A welcome host of bonus features have all been made available before, notably on the American Dark Sky and British Anchor Bay DVD releases of several years back.
"Screenwriting for Dummies" is an interesting 16 minute featurette which interviews Goldman. He talks of his initial inspiration, the research he put into the medium when writing his novel, and his adventures of getting the film made. His honesty is raw and refreshing, making him a compelling host.
"Fats and Friends" sees ventriloquist Dennis Alwood give us a brief history of films based on the subject, plus his own recollections of the filming of MAGIC. It's interesting to note that Norman Jewison was initially going to direct, and that Jack Nicholson was originally cast as Corky - but pulled out because he didn't want to wear a hairpiece. At 26 minutes, this is a wholly engaging featurette. In a nice touch, Alwood even brings the dummy Fats to life on his lap.
An 11-minute interview with cinematographer Victor Kemper is a nice addition, the esteemed expert going into some detail about what his job actually entails. He not only pin-points scenes in MAGIC that were difficult to lens tonally, but also backs up Goldman's observations that Hopkins was a perfectionist, constantly rehearsing between takes.
Next up is an archive 7-minute interview with Hopkins for Spanish TV. This was clearly shot at the time of the film's theatrical release. The interviewer not only translates Hopkins' answers into Spanish, but offers his questions in dual language format too. A very considerate act towards the star before him and the viewers at home, of course, but one which means this is pretty slow-going. It's also quite amusing at the same time, and testament to Hopkins that he simply smiles graciously throughout the whole ordeal. A 3-minute radio interview with Hopkins is accompanied by archival outtakes footage. Hopkins expands on his break into acting here. Hopkins sounds sincere when he speaks of how he took into his profession to overcome shyness, and copes with it by treating it "like a game". He does touch upon MAGIC too, including how he strove to learn the art of ventriloquism for his role. Although a little muffled, this is a valid addition to the disc.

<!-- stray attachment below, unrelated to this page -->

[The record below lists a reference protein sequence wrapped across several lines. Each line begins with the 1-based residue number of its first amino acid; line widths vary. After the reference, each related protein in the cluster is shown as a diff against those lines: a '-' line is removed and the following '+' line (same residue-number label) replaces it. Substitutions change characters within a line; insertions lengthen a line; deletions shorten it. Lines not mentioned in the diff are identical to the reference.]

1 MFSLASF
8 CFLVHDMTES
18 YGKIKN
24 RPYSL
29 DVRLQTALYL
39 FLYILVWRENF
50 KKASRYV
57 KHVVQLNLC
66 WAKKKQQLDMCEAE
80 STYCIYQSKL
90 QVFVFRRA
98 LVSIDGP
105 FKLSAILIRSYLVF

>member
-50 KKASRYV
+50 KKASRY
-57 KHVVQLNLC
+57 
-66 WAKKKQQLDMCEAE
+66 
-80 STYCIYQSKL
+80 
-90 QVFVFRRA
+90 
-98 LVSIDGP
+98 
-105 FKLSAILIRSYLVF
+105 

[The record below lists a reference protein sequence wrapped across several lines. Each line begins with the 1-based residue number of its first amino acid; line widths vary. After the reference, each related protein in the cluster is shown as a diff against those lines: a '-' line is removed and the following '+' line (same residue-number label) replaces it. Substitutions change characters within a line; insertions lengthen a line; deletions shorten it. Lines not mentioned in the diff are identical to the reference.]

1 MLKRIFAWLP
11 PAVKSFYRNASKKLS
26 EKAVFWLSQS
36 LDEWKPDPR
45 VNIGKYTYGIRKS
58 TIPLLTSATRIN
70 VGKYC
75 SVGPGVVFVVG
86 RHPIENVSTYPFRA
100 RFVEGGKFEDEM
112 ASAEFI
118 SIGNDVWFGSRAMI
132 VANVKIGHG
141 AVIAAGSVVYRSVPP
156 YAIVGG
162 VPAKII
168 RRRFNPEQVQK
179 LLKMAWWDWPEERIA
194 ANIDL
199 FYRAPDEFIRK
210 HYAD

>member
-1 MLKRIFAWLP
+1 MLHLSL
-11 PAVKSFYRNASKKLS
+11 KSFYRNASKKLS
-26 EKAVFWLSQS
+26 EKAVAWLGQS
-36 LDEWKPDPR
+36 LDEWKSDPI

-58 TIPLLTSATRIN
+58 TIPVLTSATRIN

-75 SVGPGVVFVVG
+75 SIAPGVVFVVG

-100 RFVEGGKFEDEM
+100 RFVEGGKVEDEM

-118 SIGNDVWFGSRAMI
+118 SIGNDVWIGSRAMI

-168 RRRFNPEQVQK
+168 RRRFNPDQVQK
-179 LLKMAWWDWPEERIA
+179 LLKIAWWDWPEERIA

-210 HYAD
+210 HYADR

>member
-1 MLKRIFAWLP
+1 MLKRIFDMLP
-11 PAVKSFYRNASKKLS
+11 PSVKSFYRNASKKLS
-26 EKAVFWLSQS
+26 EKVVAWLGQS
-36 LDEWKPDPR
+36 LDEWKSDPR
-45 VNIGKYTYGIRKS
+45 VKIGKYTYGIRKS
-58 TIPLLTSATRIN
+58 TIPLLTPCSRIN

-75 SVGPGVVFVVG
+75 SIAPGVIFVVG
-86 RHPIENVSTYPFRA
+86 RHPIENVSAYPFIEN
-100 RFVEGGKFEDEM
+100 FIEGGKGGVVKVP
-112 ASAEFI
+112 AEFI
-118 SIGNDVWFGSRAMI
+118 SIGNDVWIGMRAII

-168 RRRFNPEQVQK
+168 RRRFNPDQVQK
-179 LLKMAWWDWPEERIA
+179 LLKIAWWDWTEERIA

81 seconds of Ann-Margret's make-up screen test footage is set to chipper pop music, and find's the auburn beauty in a jovial mood.
The film's original American theatrical trailer is an enjoyably histrionic affair, looking nice and grainy here in a 16x9 presentation. It runs at just over 2 minutes in length.
"Joseph E Levine presents ... a terrifying love story ...". 2-and-a-half minutes of pillar-boxed TV spots are derived from various territories such as America, Spain and Italy.
Finally, we get 101 seconds of archive radio spots. MAGIC stands the test of time extremely well, and looks better than ever on Second Sight Films' excellent blu-ray release.
Review by Stuart Willis
|Released by Second Sight Films|